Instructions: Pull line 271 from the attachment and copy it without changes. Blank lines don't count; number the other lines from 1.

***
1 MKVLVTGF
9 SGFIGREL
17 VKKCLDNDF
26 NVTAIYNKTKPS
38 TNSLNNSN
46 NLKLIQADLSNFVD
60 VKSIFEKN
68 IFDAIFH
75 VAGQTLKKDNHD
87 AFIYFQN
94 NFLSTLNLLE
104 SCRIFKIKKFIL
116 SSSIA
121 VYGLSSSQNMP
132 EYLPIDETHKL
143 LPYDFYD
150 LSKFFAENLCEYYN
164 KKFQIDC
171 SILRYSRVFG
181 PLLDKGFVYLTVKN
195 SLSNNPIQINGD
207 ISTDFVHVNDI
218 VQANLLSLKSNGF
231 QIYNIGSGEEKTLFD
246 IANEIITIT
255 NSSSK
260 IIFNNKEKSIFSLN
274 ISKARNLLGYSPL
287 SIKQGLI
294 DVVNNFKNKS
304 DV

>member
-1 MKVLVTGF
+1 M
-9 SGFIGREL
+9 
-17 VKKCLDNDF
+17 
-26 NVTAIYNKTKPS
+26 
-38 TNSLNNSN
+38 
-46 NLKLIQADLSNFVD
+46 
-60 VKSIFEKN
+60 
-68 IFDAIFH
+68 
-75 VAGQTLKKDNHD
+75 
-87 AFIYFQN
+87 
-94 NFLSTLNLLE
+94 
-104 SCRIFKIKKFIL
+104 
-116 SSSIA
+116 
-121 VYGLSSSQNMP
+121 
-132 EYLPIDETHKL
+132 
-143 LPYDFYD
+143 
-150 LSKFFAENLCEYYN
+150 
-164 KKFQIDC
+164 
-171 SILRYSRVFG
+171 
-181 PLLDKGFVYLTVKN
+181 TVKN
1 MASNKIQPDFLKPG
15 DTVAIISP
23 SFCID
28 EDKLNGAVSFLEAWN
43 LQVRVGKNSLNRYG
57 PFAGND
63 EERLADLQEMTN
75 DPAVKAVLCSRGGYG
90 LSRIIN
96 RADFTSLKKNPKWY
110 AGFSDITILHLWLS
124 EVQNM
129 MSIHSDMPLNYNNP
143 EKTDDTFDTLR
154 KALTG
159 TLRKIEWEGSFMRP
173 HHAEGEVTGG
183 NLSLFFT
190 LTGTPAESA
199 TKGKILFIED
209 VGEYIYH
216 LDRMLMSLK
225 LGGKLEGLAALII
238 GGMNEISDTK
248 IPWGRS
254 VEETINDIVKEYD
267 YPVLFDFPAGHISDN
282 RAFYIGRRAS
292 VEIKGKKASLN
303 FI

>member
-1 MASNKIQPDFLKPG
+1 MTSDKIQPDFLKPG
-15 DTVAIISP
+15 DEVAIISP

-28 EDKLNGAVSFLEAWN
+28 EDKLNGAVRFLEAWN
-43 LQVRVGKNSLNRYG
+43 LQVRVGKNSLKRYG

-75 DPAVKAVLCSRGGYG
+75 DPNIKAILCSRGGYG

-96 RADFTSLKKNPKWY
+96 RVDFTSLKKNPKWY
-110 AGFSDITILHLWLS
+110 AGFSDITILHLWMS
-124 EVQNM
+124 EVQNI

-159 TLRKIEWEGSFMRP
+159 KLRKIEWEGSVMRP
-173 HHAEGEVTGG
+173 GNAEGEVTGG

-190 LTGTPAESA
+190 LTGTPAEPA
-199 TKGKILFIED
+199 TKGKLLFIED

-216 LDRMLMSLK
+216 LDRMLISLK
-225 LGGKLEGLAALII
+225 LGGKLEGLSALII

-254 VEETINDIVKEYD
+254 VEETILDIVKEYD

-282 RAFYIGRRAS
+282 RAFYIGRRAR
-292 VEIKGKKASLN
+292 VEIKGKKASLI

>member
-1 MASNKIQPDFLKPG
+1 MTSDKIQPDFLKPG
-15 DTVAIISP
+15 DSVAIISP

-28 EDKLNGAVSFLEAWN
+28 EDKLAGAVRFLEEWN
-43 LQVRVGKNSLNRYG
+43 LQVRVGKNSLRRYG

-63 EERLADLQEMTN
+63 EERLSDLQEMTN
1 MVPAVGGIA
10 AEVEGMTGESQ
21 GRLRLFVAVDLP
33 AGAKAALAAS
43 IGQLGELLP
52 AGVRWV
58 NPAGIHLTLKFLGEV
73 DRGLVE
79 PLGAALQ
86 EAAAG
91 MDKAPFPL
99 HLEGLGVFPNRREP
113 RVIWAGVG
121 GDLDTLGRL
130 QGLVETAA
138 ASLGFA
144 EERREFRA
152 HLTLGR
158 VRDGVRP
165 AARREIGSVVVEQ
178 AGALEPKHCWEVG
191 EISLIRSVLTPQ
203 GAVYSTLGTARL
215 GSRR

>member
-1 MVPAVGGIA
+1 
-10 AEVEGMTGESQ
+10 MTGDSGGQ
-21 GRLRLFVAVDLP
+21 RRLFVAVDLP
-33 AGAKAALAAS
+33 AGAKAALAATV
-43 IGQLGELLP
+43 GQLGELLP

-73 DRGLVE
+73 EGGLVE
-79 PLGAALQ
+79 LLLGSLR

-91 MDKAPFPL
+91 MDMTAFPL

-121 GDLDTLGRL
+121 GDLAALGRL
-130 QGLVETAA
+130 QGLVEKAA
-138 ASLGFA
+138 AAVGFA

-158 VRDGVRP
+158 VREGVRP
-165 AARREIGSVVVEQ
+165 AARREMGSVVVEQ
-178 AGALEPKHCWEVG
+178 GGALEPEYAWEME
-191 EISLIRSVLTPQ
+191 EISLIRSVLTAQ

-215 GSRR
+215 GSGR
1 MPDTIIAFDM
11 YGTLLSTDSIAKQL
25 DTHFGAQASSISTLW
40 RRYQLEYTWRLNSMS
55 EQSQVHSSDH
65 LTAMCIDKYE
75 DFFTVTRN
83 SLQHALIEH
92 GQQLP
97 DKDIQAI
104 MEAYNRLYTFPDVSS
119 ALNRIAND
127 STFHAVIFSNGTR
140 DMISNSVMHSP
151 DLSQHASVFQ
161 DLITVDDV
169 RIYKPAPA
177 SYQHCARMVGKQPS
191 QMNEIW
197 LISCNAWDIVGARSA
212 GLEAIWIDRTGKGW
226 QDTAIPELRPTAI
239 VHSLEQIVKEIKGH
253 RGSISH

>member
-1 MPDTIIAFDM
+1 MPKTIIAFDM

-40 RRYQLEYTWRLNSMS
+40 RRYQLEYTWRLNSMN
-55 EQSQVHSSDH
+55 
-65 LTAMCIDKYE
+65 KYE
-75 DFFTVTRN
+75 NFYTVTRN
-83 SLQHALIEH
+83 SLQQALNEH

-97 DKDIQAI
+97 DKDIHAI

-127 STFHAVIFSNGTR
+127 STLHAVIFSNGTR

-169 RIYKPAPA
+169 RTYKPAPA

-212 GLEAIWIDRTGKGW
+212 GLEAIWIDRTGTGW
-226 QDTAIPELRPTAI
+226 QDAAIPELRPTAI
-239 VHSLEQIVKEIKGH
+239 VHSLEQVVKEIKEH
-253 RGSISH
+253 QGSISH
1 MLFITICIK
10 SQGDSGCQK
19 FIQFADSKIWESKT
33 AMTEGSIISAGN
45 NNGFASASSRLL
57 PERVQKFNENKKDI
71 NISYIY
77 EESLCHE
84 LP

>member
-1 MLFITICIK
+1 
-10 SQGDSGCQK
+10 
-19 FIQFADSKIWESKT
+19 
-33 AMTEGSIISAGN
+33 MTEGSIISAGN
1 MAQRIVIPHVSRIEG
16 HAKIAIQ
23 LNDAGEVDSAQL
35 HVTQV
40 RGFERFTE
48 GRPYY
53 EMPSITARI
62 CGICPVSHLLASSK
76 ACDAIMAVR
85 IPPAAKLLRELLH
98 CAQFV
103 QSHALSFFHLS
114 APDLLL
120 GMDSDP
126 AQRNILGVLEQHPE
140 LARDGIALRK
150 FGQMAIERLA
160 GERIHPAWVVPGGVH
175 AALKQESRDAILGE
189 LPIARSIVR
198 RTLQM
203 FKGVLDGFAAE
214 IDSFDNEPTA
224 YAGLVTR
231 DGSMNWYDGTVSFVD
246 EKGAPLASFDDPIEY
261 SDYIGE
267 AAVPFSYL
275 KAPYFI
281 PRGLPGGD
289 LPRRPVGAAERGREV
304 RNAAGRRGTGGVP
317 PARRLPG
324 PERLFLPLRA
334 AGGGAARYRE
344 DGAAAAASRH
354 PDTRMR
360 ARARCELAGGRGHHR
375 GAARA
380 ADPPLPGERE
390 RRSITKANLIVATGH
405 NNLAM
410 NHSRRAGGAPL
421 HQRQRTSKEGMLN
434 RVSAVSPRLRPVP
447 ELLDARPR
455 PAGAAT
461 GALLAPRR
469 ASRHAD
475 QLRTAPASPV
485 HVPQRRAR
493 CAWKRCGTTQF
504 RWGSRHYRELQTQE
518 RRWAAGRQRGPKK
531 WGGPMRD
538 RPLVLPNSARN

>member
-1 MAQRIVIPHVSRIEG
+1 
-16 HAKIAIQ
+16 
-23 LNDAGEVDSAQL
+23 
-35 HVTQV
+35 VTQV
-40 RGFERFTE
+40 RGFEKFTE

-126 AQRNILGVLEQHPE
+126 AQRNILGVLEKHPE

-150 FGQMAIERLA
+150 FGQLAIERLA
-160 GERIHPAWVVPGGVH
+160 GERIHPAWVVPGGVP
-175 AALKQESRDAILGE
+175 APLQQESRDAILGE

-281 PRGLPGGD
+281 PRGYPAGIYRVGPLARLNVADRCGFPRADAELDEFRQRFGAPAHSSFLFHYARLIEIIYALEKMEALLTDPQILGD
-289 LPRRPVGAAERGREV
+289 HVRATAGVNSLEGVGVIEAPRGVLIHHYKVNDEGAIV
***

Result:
-19 FIQFADSKIWESKT